He was a musical giant and I realised, despite my young years, that this was different. It wasn’t the usual stuff that I listened to on the AM stations. It was different, allright. Monk was different. I was In The City and in The Village. And it was different.
Monk (left) opened my ears to jazz though it finally took a friend whose father was in the record industry to really open me up. Free albums were always were around and the names were all new to me: Yusef Lateef, Mongo Santamaria, Chico Hamilton, Eddie Harris, Donald Byrd, Joe Henderson.
But The Village offered a lot of other diversions too. Once while on Bleecker Street, we saw a creepy looking guy with straggly hair and a goatee beckoning us into a basement club. He was dressed, I remember, in a furry striped costume that made him look like a bee. He carried a cane and wore a top hat. He had a leer on his face as he tried to draw in the night crowd. Years later, I realised it was Frank Zappa trying to fill seats for the early struggling Mothers of Invention. Inside the club, his band was playing what turned out to be their venomous song about the Watts riots: Trouble Coming Every Day.
Another time, I simply remember an old looking beat type of guy languidly strolling away from me with a banged up guitar case. He had on a black leather jacket, decorated with metal studs like the Angels outside the Fugs concert. Embroidered on the back were the words Scorpio Rising. I never forgot that glimpse of the underground for some reason. It remained stapled in my memory bank. And it stayed with me. For decades.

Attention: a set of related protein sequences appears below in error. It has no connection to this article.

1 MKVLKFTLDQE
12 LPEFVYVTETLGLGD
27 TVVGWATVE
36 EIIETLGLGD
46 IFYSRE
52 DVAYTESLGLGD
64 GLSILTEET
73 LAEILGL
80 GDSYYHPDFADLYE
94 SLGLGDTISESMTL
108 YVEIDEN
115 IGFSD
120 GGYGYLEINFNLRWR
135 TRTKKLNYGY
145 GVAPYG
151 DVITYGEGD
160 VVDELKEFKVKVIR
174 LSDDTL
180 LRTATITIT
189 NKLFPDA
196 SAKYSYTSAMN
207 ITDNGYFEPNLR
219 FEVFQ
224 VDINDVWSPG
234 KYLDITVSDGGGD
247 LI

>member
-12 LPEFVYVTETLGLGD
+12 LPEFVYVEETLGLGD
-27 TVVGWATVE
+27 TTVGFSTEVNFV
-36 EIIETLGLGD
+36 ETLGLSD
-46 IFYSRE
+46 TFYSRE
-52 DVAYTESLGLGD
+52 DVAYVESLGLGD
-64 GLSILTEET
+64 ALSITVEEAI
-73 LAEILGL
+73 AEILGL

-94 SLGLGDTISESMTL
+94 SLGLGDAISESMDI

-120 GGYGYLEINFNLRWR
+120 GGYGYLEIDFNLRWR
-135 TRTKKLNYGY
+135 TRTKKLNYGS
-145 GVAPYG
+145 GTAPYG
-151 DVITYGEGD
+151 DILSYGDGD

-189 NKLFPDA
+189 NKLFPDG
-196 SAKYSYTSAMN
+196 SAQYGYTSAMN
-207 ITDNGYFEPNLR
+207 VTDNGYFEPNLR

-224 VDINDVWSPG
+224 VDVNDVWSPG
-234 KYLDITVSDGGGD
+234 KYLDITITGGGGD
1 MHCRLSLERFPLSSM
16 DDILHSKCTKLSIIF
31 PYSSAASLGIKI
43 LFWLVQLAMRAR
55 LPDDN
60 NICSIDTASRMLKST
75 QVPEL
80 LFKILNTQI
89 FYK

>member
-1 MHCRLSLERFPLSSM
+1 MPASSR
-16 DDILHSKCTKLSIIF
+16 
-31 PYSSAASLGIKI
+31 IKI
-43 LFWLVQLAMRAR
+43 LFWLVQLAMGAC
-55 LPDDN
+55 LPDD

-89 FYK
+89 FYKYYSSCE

And then, in the 1990’s, years and years later, I watched a movie by the subterranean film maker Kenneth Anger. And there was that figure with the Scorpio Rising leather jacket languidly ambling away from the camera in the night streets of Greenwich Village. It was Anger. Just like I had seen as a young teenager in the mid-sixties. Just as I had framed it in my mind years before. I had pre-imagined it.
The Village, by the way, may have had the allure of something romantic or fun. It may have been full of posh townhouses and rick folks’ brownstones. But in those days it was still distinctly grubby. Garbage was crammed in little dark side alleys, the shops were dim and cheap, the clubs were minimal, smokey and tiny. Junkies sold bad dope. People were starting to die from needles and hard drugs.
In the dives, you sat, if you sat, at minuscule tables with overpriced drinks and served by churlish slack waiters and waitresses who were really singers, actors, artists wanting a buck or two because they couldn’t get money for their real work. And life must have been tough to crack.
I was in a record ship once on MacDougall Street thumbing through the more arcane music – not too fussed about The Beatles, The Kinks, The Beach Boys. I found myself in the folk section, unknown territory to me. I pulled out an album with a picture of a big brawny cowboy with a huge stetson and an old guitar. The singer was a western singer called Patrick Sky. There was an appreciative grunt next to me. “That’s me,” he said.
I looked at him. He was huge. “Yep, it’s me.” It was Patrick Sky, standing next to me. I didn’t buy the album. Even though he was next to me. And later I wondered if Sky (and it was him) kind of hung around Village record stores checking out if anyone was buying his stuff. Maybe some kid from Brooklyn, for instance, checking out a world he was slowly exploring.